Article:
Online and in-person consultations were carried out

No

5. Documentation and Feedback

A summary of comments by government was provided

No

6. Regular Multi-stakeholder Forum

Did a forum exist and did it meet regularly?

Yes

7. Government Self-Assessment Report

Was a self-assessment report published?

Yes

Total

4 of 7

Acting Contrary to OGP process

Côte d’Ivoire did not act contrary to OGP process A country is considered to have acted contrary to process if one or more of the following occurs:

  • The National Action Plan was developed with neither online or offline engagements with citizens and civil society
  • The government fails to engage with the IRM researchers in charge of the country’s Year 1 and Year 2 reports
  • The IRM report establishes that there was no progress made on implementing any of the commitments in the country’s action plan

COMMITMENT PERFORMANCE

The action plan contains vague commitments, which makes it difficult to assess their potential impact. The government made progress in implementing most of its commitments. In the future, the government could ensure that documents related to implementation are available online.

 

Year 1

Year 2

COMPLETED COMMITMENTS

OGP Global Average Completion Rate *

18%

36%

Action Plan 2016-2018

5 sur 15 (34%)

 

TRANSFORMATIVE COMMITMENTS

OGP Global Average Completion Rate *

16%

Action Plan 2016-2018 0 sur 15 (0%)

STARRED COMMITMENTS

Highest Number of Starred Commitments (All OGP Action Plans)

5

8

Plan d’action 2016-2018

0 sur 15 (0%)

N/A

IRM KEY RECOMMENDATIONS

1. Collaborate with civil society in decision making to ensure it can play a supporting role and partake in citizen action. To this end, increase the number of civil society representatives on the OGP Technical Committee, to achieve a balanced composition between government and civil society. Fully involve the civil society platform in choosing the committee’s civil society representatives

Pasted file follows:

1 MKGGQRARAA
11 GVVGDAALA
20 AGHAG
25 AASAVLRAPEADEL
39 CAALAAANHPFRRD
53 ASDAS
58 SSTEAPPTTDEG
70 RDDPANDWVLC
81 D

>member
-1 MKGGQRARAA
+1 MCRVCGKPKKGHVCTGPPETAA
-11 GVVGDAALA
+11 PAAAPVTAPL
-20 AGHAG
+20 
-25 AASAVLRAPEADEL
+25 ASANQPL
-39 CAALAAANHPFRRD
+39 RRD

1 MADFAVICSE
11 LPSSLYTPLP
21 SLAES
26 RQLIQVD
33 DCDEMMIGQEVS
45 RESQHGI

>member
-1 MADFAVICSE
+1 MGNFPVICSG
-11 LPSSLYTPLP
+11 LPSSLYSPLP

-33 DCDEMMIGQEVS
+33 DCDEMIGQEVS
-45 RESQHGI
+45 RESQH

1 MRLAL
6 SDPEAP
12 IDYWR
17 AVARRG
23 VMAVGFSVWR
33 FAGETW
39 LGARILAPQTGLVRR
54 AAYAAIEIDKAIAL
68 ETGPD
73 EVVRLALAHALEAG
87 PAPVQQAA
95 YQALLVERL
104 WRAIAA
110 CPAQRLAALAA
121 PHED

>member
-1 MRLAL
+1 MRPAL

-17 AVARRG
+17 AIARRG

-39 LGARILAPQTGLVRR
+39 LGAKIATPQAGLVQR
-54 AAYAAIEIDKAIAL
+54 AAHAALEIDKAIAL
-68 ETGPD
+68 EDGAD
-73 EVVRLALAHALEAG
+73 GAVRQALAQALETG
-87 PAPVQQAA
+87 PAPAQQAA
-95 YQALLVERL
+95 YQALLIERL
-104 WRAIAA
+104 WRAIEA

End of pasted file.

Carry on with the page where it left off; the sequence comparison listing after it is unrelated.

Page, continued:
2. The government could further dedicate itself to fighting corruption. For example, it could write, adopt, and implement an anti-corruption policy or national plan, addressing both racketeering and money laundering.

3. The government could enhance its focus on freedom of the press and plurality of expression. For example, it could ease the conditions of liberalization in the televisual sector. It could also expand the areas in which private television channels can broadcast.

4. The next action plan could be more detailed and more consistent, with specific, quantifiable, and verifiable goals.

5. Regular monitoring of the action plan during its implementation in collaboration with civil society: Together with civil society and all other stakeholders, the Technical Committee and the civil society platform could meet every three months to monitor the progress of each commitment. Civil society could have more representatives present during on-the-ground progress evaluation.